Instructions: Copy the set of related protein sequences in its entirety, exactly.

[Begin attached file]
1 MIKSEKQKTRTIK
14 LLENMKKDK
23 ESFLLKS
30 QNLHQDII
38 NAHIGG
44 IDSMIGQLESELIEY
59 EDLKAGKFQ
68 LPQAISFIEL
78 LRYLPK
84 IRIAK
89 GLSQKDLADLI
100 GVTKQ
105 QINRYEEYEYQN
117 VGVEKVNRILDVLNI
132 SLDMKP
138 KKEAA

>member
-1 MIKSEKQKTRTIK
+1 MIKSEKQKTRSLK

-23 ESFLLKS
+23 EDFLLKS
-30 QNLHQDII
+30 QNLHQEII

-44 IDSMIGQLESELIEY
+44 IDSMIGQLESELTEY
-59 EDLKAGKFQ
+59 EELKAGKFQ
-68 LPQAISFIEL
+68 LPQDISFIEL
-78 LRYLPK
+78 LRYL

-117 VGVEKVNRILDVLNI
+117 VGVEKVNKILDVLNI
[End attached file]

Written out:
1 MIKSEKQKTRTIK
14 LLENMKKDK
23 ESFLLKS
30 QNLHQDII
38 NAHIGG
44 IDSMIGQLESELIEY
59 EDLKAGKFQ
68 LPQAISFIEL
78 LRYLPK
84 IRIAK
89 GLSQKDLADLI
100 GVTKQ
105 QINRYEEYEYQN
117 VGVEKVNRILDVLNI
132 SLDMKP
138 KKEAA

>member
-1 MIKSEKQKTRTIK
+1 MIKSEKQKTRSLK

-23 ESFLLKS
+23 EDFLLKS
-30 QNLHQDII
+30 QNLHQEII

-44 IDSMIGQLESELIEY
+44 IDSMIGQLESELTEY
-59 EDLKAGKFQ
+59 EELKAGKFQ
-68 LPQAISFIEL
+68 LPQDISFIEL
-78 LRYLPK
+78 LRYL

-117 VGVEKVNRILDVLNI
+117 VGVEKVNKILDVLNI